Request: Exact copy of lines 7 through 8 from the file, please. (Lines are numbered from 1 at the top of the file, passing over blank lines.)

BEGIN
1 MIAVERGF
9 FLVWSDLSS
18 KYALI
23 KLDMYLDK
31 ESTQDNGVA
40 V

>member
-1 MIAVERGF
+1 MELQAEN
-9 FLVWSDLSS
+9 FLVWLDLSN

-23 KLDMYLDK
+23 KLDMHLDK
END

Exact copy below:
>member
-1 MIAVERGF